5 November 2015

DIVERCITIES

It’s not all doom and gloom in poor neighbourhoods

divercities logo

Poor neighbourhoods often have a bad name. An international group of researchers led by urban geographers from Utrecht University, show that the diversity in poor neighborhoods has many positive effects. With the Feijenoord district in Rotterdam as one case study, Utrecht researchers show that many residents of the district benefit from their diverse habitat.

A place of arrival

Feijenoord in Rotterdam has plenty of homes with a relatively low rent or purchase price, a fairly high turnover of residents and businesses, and a very diverse population. For these reasons, the area serves as a place of arrival for immigrants who are looking for a relatively inexpensive home or a home near family or friends.

Poor, but rich in diversity

The neighbourhood is financially poor, but very diverse. Feijenoord residents comprise a diverse mix of different education levels, incomes, ages, lifestyles and origins. DIVERCITIES (an international research project led by Utrecht Universitity) researchers are investigating how the image of neighborhoods differs in political and public debates with the reality of residents. Rotterdam’s Feijenoord district is one of the case studies.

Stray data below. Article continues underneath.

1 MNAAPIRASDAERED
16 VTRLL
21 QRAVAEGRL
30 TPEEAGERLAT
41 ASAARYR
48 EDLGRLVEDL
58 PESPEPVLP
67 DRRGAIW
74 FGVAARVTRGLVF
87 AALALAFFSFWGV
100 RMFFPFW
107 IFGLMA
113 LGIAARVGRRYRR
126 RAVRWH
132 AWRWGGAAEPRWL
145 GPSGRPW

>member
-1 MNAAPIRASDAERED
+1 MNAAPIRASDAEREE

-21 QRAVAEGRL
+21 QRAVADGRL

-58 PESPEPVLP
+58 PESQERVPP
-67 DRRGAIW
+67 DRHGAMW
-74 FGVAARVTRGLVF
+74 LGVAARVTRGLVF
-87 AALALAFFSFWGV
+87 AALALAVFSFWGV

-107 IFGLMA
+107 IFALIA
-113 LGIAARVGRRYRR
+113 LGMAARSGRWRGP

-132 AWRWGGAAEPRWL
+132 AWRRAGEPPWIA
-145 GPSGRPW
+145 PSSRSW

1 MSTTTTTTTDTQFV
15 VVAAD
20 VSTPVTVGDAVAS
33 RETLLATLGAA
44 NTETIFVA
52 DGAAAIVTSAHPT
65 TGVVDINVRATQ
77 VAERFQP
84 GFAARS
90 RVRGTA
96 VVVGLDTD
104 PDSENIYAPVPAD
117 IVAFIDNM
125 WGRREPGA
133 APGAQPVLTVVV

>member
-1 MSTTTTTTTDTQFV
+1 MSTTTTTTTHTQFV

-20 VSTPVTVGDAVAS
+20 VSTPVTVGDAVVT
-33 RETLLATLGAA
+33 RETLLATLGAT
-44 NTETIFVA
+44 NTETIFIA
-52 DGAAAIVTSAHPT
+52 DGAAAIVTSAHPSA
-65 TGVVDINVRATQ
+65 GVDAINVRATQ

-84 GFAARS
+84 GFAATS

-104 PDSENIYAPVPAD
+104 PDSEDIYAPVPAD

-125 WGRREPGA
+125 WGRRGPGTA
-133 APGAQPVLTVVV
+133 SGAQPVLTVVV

Fourteen neighbourhoods

DIVERCITIES is composed of researchers from thirteen European countries and Canada and is led by Professor of Urban Geography Ronald van Kempen of Utrecht University. The researchers are undertaking research in thirteen European cities and in Toronto (Canada). The research in Feijenoord was conducted by researcher Anouk Tersteeg. Anouk interviewed 56 residents for the study.

Profiting from diversity

Tersteeg spoke with residents about topics including social networking, social mobility and perceptions of diversity. Although she encountered negative effects of diversity, such as crime and language barriers, the general impression is that people appreciate diversity and benefit from the various aspects of local diversity in Feijenoord. Residents turn out to have very diverse social networks of neighbours and to have local acquaintances who they provide care and other forms of help for. Residents often appear to work through having low incomes, so-called ‘weak ties’, which can act as a safety net against downward social mobility. The researchers conclude that local institutions including schools, libraries and community centres play a key role in facilitating various social networks. 

More information